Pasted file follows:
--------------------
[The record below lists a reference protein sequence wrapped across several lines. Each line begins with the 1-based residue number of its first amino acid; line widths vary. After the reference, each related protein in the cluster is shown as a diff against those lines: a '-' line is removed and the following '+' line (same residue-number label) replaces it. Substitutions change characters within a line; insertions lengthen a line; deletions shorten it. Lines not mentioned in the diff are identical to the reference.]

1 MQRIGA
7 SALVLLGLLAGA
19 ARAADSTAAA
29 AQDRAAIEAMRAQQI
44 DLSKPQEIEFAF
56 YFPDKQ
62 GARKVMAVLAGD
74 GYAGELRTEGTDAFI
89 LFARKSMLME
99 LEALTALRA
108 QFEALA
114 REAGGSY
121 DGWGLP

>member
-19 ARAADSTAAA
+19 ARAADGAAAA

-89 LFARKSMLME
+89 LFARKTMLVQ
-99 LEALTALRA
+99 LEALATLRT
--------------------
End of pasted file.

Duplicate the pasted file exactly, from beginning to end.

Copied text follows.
[The record below lists a reference protein sequence wrapped across several lines. Each line begins with the 1-based residue number of its first amino acid; line widths vary. After the reference, each related protein in the cluster is shown as a diff against those lines: a '-' line is removed and the following '+' line (same residue-number label) replaces it. Substitutions change characters within a line; insertions lengthen a line; deletions shorten it. Lines not mentioned in the diff are identical to the reference.]

1 MQRIGA
7 SALVLLGLLAGA
19 ARAADSTAAA
29 AQDRAAIEAMRAQQI
44 DLSKPQEIEFAF
56 YFPDKQ
62 GARKVMAVLAGD
74 GYAGELRTEGTDAFI
89 LFARKSMLME
99 LEALTALRA
108 QFEALA
114 REAGGSY
121 DGWGLP

>member
-19 ARAADSTAAA
+19 ARAADGAAAA

-89 LFARKSMLME
+89 LFARKTMLVQ
-99 LEALTALRA
+99 LEALATLRT